philofawzers? - unless it makes a prediction and/or explains anomalies like dark energy etc. If you show me that then I will reconsider.

Begin forwarded message:

From: Paul Zielinski <This email address is being protected from spambots. You need JavaScript enabled to view it.>

Date: January 3, 2011 12:50:30 PM PST

To: JACK SARFATTI <This email address is being protected from spambots. You need JavaScript enabled to view it.>

Subject: Re: Fwd: Fock's position is simply silly in my opinion

On 12/31/2010 8:52 PM, JACK SARFATTI wrote:

Subject: Fock

Sure no problem with that.

General covariance is T4 ---> T4(x)

Of course one can have LNIFs even when the curvature is zero.

OK.

This is mere quibbling about definitions.

There is no necessary link between "relativity" and "uniformity".

There is a link between "relativity" and the uniformity of Minkowski spacetime wrt

the Lorentz group.

Obviously in the case of zero curvature globally.

The principle of relativity as stated by Einstein in his 1905 paper requires that the phenomena

*directly observed* by an observer in inertial motion be exactly the same for every inertial frame.

It *also* requires that the mathematical description of such phenomena be identical in every

inertial frame (Einstein wearing his Machian-empiricist "hat" expresses this as "the physical laws

are the same in every inertial frame of reference").

Sure, so what? The same thing is true in 1916 GR PROVIDED THAT Alice and Bob are LOCALLY COINCIDENT.

Now local coincidence is a restriction, but there is also a new freedom. Alice and Bob need not be inertial, though they can be.

This is a consequence of local gauge invariance.

In SR this in turn requires the objective uniformity of Minkowski spacetime, as Fock defines it in

his "Three Lectures".

Yes, in SR which is the global Poincare symmetry prior to at least localizing T4 ---> T4(x) introducing "nonuniformity" in the four translations.

Going further localizing SO1,3 ---> SO1,3(x) gives anisotropy in the 6 spacetime rotations. We can also have nonuniform dilations (Weyl 1918) as well as inhomogenous special conformal acceleration boosts to Rindler observers. Finally we need to use the de Sitter group localized to a /\(x) that can be both positive and negative on different scales. So really we need x and a new scale parameter related to the hologram horizon getting us to the entropic emergent gravity perhaps.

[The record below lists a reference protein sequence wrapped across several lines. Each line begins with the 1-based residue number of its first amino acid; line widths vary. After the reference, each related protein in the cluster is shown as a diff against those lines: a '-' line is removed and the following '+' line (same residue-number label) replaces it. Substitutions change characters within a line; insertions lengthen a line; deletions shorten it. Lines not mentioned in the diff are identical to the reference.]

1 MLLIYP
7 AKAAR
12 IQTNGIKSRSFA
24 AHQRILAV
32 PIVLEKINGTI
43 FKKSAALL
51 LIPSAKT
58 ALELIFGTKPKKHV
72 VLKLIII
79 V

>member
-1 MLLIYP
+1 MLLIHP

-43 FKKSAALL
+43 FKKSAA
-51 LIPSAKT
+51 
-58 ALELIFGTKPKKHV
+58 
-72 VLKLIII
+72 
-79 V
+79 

Covariance is trivial once the physical laws are put in tensor form.

Well known.

Uniformity of spacetime is not trivial.

That's the meaning of local gauge invariance applied to the universal spacetime symmetries of the global dynamical actions of all interaction non-gravity matter fields. Gravity is the local gauging of all universal spacetime symmetries. EEP is a consequence of local gauging.

Both the geometric uniformity of globally flat space and the geometric non-uniformity of

a general Riemannian space can be expressed covariantly using the Riemann metric. The two

issues -- covariance and uniformity -- are conceptually "orthogonal".

Glad you finally got that. ;-)

What you are talking about here from the mathematical standpoint is covariance of tensor

quantities and tensor equations, with coordinates adapted to and interpreted as representing

observer reference frames. But theories (such as Newton's , as shown by Elie Cartan) that are

not considered "relativistic" can also be formulated in a generally covariant manner.

No, you still don't understand that local gauging is Fock's "nonuniformity." The global actions of the original matter fields now supplemented with the induced GeoMetroDynamical (GMD) connections are invariant under the larger group G ---> G(x). Global G is a subgroup of G(x).